this thread also reminds me of an adage I read somewhere (maybe here?) "If it flys, floats, or fux....rent it!"
    #9
  10. BikePilot

    BikePilot Long timer

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    I don't think it'd be for me full time for decades. But I'd sure like to spend a year or three floating around the world. I wouldn't mind eventually switching to a sailboat at a marina and a house on an airpark instead of a house on the water though :deal
    #10
  11. MiteyF

    MiteyF Long timer

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    I've found that a vast majority of liveaboards are much more likely to move onto shore from their boat than the other way around. Once you get a few years behind you, it gets hard to crawl into V berths, under the deck to play with wiring at odd angles, etc. If you want to do it, don't wait until you're retired or similar, because it probably won't happen. Just my .02
    #11
  12. Andyinhilo

    Andyinhilo Long timer

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    I lived aboard for several years in my late teens/early 20s. Issues were limited storage, no place to work on cars, motorcycles, etc. Everything metal corrodes/rusts unless it is constantly cleaned.

    The biggest down side was waking up to a foot of water over the deck:eek1. Boats leak. Pumps die at the worst possible time.

    That said, I still love boats and would live aboard a suitable one.
    #12
  13. Adios Pantalones

    Adios Pantalones AdventureDeficitDisorder

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    I've lived aboard for 20+ years. Still do.

    You need to appreciate living simply. You will adapt to not so much crap and clutter.

    I live at a nice club with full amenities. Bar, restaurant, pool, hot tub, tennis, gym, laundry, onsite storage lockers, etc.
    It makes a difference.

    Still dislike doing laundry off the boat and having an offsite garage is not as convenient as an at home set up.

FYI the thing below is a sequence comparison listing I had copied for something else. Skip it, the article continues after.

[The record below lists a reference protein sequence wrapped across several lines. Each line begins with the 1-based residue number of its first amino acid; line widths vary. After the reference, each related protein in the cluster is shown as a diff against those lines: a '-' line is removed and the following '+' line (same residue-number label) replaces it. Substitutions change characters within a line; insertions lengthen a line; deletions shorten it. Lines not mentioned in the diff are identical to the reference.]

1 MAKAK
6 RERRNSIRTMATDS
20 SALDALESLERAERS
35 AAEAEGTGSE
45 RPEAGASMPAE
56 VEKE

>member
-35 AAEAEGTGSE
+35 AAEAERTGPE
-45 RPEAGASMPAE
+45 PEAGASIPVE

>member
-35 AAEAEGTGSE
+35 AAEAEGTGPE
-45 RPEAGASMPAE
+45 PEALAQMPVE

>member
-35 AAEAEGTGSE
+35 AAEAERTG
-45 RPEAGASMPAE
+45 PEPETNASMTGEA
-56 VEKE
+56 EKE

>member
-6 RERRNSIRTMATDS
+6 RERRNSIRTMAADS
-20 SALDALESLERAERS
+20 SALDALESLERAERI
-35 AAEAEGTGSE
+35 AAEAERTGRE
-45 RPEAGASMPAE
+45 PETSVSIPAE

Go for it!
    #13
  14. RonS

    RonS Out there...

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    I live aboard part time. Total of about 2.5 years in the last 6 years. I couldn't do it if I didn't have a house to come home to where all my toys and tools are located. As others have said, it is a very minimalist lifestyle. Make sure you can do without. It's the ultimate extension of the "small house" movement. As in, not only is it small but it has no foundation. There are both good and bad attributes associated with that. Mostly good in my view since you can change your view anytime you want.
    #14
  15. 68deluxe

    68deluxe Long timer

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    This is what we are looking to retire on, just have to get rid of our current boat.

    <iframe width="560" height="315" src="//www.youtube.com/embed/F7qcrko2Uio" frameborder="0" allowfullscreen></iframe>
    #15
  16. RonS

    RonS Out there...

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    A Crealock 37 has been my dream boat for the last 25 years.
    #16
  17. 68deluxe

    68deluxe Long timer

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    We found one, a 2002 model, cheap enough that we could do 2 boats for a bit. Two things kept us from buying it, no separate shower area and the lilliputian sized galley. If they would just shrink the starboard settee then they could add a foot to the head and enlarge the galley. Moving the sink more to the centerline would also be nice as they fill up when heeled to starboard.
    #17
  18. Ken

    Ken Long timer

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    I've spend a LOT of time with people that live full time on their boats. From what I've seen it helps if you drink a lot :lol3

    Longest I've spent is six weeks. But I've spent hundreds and hundreds of weekends on them and many one and two week vacations.

    I've always dreamed of living on one but these days I'm thinking a nice condo/town home on a canal with a 20ft center console would be nice.

    Take the CC to dinner, drink your coffee while blasting on glass like water in the mornings, etc.etc...
    #18
  19. Ken

    Ken Long timer

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    Damn :drif

    As beautiful as that is my motto is "buy the smallest boat you can be comfortable on not the biggest one you can afford".
    #19
  20. RonS

    RonS Out there...

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    A separate shower is a must in a live aboard. IMO. I don't like wiping my ass with wet toilet paper. Galley, I don't really care. I'm far to lazy to cook.
    #20